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|17 June 2009
China starts building energy pipeline to Myanmar
China begins lying a gigantic 1,100 km long gas and oil pipeline to Myanmar in September, an India daily quoted the Myanmar official media as reporting a day before the visit of Burmese leaders Wednesday.
It will cut transportation costs by shortening the journey for crude from the Middle East and Africa, the Times of India quoted the New light of Myanmar as reporting.
The move has serious strategic and political implications for both India and China, which has vetoed every United Nations resolution against Myanmar. It comes soon after China beat India in winning a 30-year concession from Yangoon's military junta besides launching construction of hydroelectric dams in that country.
The announcement was made in the official media immediately before Myanmar’s Vice Senior General Maung Aye left Nay Pyi Taw. The second ranking military ruler of Myanmar was scheduled to land in Beijing on a six-day visit on Tuesday.
The visit follows Myammar prime minister's General Thein Sein meeting with Chinese premier Wen Jiabao last April when the two discussed issues of cooperation in oil, gas and other economic areas.
"The section of the pipelines in Myanmar will be built under the name of CNPC but whether CNPC or PetroChina undertakes the construction of the domestic section has not been decided," the official China Securities Journal reported.
The Xinhua news agency said the oil pipeline can reduce the transport route by 1,200 km as compared to ocean shipping besides reducing China's reliance on the risky Straits of Malacca for oil import.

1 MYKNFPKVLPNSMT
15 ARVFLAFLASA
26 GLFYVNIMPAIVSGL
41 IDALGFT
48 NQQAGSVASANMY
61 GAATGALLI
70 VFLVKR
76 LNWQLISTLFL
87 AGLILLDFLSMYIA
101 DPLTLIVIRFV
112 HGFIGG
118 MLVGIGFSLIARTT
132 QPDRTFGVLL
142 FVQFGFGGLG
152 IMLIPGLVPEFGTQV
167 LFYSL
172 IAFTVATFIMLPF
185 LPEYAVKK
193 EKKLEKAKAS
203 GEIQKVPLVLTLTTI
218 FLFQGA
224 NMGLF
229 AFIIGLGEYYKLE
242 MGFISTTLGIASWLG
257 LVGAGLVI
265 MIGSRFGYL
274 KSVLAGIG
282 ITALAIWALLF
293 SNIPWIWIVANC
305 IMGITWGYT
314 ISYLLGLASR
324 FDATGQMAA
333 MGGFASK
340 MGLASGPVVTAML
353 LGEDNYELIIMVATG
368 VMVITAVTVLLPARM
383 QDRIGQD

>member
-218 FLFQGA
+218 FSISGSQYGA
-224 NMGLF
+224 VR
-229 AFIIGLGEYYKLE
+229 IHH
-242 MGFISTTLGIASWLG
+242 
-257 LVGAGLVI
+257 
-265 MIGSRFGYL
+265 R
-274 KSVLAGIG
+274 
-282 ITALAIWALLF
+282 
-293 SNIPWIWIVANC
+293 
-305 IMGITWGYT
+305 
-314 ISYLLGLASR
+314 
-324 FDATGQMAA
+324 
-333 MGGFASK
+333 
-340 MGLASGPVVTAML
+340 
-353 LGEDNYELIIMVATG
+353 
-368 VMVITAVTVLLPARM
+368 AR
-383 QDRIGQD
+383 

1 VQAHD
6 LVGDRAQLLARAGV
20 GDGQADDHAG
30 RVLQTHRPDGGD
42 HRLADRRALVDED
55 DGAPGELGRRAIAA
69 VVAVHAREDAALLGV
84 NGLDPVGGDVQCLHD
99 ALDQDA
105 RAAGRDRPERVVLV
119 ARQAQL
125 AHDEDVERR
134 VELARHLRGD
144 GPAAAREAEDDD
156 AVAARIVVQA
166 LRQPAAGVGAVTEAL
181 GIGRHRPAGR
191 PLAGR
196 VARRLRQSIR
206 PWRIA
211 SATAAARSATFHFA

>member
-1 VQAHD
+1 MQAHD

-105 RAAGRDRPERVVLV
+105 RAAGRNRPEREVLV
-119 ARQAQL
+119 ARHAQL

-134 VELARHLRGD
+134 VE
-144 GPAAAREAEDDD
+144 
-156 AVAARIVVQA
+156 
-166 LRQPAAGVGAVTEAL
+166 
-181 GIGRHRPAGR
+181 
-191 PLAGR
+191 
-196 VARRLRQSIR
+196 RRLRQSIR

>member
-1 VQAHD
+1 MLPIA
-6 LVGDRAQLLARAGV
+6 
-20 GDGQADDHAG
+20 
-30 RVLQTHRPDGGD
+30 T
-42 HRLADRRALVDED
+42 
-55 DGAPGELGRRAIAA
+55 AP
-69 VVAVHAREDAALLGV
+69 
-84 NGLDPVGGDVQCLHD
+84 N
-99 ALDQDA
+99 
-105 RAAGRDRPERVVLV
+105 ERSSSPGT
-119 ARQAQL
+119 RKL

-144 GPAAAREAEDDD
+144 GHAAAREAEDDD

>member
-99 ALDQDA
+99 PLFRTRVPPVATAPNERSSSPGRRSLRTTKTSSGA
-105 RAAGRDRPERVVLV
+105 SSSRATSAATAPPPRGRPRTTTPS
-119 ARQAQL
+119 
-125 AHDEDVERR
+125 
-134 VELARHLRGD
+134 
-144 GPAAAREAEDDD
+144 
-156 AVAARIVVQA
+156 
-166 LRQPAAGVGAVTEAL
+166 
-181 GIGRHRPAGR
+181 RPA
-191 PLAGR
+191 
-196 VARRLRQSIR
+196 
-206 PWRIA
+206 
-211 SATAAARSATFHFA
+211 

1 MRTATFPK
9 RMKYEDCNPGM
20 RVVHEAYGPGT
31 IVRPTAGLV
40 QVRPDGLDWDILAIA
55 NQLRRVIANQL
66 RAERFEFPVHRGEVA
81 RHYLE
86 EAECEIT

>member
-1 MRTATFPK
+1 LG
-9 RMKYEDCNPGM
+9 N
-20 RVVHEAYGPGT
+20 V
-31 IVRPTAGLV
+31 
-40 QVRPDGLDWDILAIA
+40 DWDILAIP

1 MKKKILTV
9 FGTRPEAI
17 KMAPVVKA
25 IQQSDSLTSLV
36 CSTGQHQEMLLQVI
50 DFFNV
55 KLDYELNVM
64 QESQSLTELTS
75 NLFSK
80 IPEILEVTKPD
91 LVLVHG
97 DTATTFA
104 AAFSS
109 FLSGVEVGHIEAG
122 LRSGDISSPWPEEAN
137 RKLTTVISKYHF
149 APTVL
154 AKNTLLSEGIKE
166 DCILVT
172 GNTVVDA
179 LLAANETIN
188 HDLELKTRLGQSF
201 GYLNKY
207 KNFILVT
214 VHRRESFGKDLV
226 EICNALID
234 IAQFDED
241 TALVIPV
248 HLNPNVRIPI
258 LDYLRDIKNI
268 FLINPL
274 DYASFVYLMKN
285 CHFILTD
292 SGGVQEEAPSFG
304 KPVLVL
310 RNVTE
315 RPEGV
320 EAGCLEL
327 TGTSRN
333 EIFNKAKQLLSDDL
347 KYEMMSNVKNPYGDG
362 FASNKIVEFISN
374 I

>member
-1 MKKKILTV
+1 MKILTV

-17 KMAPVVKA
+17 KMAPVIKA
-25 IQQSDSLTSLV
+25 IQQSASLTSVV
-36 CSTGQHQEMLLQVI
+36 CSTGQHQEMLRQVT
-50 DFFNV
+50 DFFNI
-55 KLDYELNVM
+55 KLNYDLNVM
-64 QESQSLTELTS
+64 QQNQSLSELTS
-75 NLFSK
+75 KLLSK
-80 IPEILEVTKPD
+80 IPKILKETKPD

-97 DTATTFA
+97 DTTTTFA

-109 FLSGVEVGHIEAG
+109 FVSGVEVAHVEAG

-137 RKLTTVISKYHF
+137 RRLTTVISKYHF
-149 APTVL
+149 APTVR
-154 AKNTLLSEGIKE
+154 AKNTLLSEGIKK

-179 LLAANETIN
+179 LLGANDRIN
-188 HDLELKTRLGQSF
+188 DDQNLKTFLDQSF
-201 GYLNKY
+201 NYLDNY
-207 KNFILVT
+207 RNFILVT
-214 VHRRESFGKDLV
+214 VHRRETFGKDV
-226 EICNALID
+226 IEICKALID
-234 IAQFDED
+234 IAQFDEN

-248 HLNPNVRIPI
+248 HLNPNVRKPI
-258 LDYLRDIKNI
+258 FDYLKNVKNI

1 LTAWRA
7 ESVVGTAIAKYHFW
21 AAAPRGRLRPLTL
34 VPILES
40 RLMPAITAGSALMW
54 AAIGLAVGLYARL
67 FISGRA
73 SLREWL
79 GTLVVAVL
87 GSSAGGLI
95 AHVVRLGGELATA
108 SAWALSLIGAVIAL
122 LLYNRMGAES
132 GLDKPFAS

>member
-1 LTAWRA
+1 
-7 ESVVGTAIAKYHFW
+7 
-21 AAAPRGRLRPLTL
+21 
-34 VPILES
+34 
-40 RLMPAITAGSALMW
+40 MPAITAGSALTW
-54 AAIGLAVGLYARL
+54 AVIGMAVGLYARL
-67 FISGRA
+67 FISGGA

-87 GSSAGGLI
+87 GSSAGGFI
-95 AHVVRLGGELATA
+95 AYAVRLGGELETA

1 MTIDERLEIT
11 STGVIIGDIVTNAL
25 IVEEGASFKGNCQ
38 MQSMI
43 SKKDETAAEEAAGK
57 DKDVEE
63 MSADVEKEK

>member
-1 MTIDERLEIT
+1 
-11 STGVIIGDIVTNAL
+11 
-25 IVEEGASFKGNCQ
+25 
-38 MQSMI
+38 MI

China will reassure Myanmar about its continued support in fending off criticism and economic sanctions on the issue of human rights, sources said.
The proposed pipeline will add to the network of land transportation that China is building. It set up a Sino-Kazakhstan oil pipeline in 2006 and is working on opening a new pipeline route with Russia by 2010 end.
Beijing signed the deal with Myanmar last March when it was decided that the two pipelines for gas and oil would run parallel. The pipelines will start in Kyaukpyu port on the west coast of Myanmar and enter China at the border city of Ruili in China's Yunnan province, sources said.
It will transfer 20 million tonnes of crude oil to China from the Middle East and Africa annually. The natural gas pipeline will be extended by an additional 1,700 kms to transport it from Yunnan to Guizhou and Guangxi Zhuang provinces to move 12 billion cubic meters of gas.
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